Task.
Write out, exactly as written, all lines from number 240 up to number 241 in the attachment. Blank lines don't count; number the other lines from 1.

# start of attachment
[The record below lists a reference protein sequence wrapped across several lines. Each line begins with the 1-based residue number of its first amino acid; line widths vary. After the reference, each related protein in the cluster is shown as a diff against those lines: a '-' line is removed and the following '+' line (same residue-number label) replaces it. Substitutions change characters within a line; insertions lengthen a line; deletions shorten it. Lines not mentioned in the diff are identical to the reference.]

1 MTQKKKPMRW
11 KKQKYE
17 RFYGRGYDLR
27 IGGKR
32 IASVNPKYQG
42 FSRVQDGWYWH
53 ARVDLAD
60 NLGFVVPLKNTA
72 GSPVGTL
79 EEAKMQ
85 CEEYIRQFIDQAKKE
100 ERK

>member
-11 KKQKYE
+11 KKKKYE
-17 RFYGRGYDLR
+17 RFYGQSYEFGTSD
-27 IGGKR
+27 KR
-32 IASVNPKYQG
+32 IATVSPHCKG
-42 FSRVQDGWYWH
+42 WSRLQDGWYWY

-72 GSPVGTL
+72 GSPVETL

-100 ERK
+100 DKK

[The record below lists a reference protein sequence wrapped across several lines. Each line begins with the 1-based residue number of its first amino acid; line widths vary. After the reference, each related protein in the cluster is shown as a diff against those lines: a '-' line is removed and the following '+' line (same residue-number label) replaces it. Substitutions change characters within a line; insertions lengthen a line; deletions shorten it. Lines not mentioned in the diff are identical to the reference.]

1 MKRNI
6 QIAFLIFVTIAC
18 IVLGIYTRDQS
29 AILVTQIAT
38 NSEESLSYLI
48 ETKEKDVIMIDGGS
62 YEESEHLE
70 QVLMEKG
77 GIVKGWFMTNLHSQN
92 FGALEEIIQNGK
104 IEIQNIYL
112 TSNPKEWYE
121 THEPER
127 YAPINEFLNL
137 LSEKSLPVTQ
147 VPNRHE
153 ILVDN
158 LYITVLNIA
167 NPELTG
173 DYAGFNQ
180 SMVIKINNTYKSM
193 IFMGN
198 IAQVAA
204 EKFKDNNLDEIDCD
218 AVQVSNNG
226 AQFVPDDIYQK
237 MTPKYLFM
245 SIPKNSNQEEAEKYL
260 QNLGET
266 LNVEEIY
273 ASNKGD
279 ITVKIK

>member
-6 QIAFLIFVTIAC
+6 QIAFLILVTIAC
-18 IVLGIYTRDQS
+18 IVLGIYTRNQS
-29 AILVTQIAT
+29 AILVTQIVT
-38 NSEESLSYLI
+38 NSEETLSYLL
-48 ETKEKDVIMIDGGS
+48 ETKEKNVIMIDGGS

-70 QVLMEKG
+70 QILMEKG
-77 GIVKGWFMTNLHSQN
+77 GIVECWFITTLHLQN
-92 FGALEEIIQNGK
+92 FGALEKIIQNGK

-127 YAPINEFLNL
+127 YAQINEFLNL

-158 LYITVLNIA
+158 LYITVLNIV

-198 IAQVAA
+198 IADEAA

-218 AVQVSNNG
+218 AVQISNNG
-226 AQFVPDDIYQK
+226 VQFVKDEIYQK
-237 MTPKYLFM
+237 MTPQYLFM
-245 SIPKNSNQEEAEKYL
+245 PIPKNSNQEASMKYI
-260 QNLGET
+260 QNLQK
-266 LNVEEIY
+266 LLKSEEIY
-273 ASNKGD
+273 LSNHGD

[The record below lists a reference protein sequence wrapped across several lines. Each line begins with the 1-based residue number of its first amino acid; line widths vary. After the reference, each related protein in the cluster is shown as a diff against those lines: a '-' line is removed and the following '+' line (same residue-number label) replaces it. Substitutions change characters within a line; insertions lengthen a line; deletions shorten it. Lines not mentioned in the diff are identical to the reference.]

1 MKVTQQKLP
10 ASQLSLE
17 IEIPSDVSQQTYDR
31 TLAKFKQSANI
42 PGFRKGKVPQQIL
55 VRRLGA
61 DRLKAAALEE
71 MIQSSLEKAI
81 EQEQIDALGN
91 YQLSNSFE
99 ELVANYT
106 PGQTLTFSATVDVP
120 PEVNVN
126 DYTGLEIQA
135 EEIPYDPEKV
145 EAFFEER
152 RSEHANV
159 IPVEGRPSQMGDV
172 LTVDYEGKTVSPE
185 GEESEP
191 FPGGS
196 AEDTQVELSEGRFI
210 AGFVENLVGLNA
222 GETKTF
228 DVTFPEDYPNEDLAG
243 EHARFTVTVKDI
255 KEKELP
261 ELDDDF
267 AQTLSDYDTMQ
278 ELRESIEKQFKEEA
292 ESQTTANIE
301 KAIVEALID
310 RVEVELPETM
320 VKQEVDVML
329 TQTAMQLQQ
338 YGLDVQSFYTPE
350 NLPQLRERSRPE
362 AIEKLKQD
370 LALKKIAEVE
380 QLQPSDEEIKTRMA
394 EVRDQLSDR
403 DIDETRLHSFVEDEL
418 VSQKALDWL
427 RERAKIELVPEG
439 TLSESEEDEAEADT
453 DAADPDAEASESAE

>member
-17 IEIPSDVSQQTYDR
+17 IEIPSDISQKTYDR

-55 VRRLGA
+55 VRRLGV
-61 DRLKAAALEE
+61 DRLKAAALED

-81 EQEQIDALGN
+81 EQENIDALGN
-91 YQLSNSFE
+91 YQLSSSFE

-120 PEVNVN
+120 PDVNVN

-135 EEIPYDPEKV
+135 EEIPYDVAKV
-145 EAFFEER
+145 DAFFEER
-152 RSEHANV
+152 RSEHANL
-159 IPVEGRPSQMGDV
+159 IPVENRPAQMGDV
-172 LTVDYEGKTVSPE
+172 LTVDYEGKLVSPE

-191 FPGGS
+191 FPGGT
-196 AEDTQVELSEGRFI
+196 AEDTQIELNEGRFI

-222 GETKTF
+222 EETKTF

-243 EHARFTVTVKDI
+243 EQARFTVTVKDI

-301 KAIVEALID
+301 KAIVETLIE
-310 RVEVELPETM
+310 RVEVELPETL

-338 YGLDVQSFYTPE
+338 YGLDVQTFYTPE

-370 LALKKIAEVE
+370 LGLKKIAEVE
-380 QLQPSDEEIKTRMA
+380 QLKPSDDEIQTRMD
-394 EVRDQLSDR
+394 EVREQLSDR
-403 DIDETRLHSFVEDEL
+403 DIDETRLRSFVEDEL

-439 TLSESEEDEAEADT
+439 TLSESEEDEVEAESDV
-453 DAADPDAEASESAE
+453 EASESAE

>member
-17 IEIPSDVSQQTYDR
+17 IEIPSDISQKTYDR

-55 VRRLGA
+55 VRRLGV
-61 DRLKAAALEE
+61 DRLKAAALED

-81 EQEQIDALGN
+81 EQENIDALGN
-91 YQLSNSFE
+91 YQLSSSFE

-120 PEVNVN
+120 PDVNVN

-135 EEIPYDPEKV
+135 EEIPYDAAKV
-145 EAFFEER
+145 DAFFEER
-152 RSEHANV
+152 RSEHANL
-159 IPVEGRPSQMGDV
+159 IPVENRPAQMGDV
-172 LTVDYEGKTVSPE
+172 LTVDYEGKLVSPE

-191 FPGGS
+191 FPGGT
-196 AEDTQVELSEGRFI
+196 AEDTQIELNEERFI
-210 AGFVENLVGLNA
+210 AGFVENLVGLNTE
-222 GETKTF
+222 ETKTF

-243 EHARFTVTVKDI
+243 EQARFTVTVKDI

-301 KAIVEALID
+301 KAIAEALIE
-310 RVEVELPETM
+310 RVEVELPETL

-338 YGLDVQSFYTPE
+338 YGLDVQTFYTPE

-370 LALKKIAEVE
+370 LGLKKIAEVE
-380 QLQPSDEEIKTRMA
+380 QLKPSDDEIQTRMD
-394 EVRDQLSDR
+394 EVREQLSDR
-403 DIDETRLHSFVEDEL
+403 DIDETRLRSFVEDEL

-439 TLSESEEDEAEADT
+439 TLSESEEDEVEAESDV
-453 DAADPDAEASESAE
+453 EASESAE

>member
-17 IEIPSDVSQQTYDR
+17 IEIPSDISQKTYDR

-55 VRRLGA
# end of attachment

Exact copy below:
-403 DIDETRLHSFVEDEL
+403 DIDETRLRSFVEDEL